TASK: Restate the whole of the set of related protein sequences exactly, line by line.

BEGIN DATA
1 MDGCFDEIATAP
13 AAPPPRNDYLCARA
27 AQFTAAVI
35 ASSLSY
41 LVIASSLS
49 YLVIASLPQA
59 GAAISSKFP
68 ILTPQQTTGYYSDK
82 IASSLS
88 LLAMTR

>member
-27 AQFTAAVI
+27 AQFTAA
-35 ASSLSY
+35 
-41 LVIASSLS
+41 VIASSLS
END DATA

1 MDGCFDEIATAP
13 AAPPPRNDYLCARA
27 AQFTAAVI
35 ASSLSY
41 LVIASSLS
49 YLVIASLPQA
59 GAAISSKFP
68 ILTPQQTTGYYSDK
82 IASSLS
88 LLAMTR

>member
-27 AQFTAAVI
+27 AQFTAA
-35 ASSLSY
+35 
-41 LVIASSLS
+41 VIASSLS